Contact dermatitis occurs when your skin reacts to a particular substance.
This can be either:
- an irritant - a substance that damages the skin
- an allergen - a substance that can cause the body to react abnormally
Irritant contact dermatitis
Irritant contact dermatitis occurs when your skin comes into direct contact with an irritant. The irritant damages the outer layer of your skin, causing redness, itching, burning or stinging.
Irritant contact dermatitis may be caused by frequent exposure to a weak irritant, such as soap or detergent. It may also develop if you've been in contact with a stronger irritant for a short while.
You will be at increased risk of irritant contact dermatitis if you have atopic eczema, which is the most common form of eczema.
Common irritants include:
- detergents and soaps
- antiseptics and antibacterials
- perfumes and preservatives in toiletries or cosmetics
- oils used in machines
- chemicals, such as disinfectants
- acids and alkalis
- water, especially hard, chalky water or heavily chlorinated water
- some plants, such as clematis, hellebore and mustards
Irritant dermatitis at work
You may be more at risk of contact dermatitis if you work with irritants as part of your job or if your job involves a lot of wet work. If you do develop the condition because of a substance you work with, it may be referred to as occupational irritant dermatitis.
This type of dermatitis is more common in certain occupations, including:
- cleaners and housekeepers
- food preparers, cooks and and caterers
- hairdressers and beauticians
- farm and fisheries workers
- engineers and construction workers
- healthcare professionals (including dentists and vets)
- printers and painters
Other contributing factors
If you already have contact dermatitis symptoms, they can be made worse by:
- friction (rubbing against the irritant)
- low humidity (dry air)
These are more of a risk if you have irritant contact dermatitis.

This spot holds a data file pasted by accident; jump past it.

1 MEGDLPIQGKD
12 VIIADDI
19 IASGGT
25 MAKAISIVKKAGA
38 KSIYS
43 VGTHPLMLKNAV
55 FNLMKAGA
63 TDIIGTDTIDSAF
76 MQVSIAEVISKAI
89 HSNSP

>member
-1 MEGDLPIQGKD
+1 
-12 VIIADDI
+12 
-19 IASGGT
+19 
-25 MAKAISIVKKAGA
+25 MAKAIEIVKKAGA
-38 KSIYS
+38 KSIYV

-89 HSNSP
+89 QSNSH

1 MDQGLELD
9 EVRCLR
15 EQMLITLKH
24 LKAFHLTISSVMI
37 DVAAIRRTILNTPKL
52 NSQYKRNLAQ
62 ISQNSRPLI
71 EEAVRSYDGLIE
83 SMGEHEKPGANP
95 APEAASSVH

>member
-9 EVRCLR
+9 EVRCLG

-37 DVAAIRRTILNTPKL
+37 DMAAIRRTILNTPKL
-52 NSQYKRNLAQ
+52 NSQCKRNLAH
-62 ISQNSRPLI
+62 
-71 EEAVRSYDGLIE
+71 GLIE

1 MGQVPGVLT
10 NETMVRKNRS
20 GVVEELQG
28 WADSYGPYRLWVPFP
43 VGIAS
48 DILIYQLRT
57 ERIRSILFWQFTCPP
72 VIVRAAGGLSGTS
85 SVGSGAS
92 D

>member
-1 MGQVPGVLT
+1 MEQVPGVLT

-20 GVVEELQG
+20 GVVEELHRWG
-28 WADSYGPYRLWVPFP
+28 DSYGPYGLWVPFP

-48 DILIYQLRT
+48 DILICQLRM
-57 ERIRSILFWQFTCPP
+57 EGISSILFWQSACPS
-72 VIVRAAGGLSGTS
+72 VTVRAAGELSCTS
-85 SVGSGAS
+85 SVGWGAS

Allergic contact dermatitis
Allergic contact dermatitis occurs when you come into contact with an allergen which causes your immune system to react abnormally. Your immune system is the body’s natural defence system that usually protects your body against infection and illness. During an allergic reaction, the immune system can attack healthy cells and tissue as well. This is what causes your skin to be sore and inflamed.
The first time you come into contact with a type of allergen, your body becomes sensitised to it. It's only when you touch that substance again, that your skin reacts with an itchy red rash.
Common allergens that can cause allergic contact dermatitis include:
- metals, such as nickel or cobalt in jewellery
- cosmetics, such as fragrances, hair dye and nail varnish
- preservatives added to certain medicines (including medicated creams)
- rubber, including latex, a type of naturally occurring rubber
- textiles, particularly the dyes and resins that are contained in them
- strong adhesives (glue), such as epoxy resin adhesives
- some plants, such as chrysanthemums, daffodils, tulips and primula
- some topical medicines (medicines that are applied directly to the skin), such as topical corticosteroids and topical antibiotics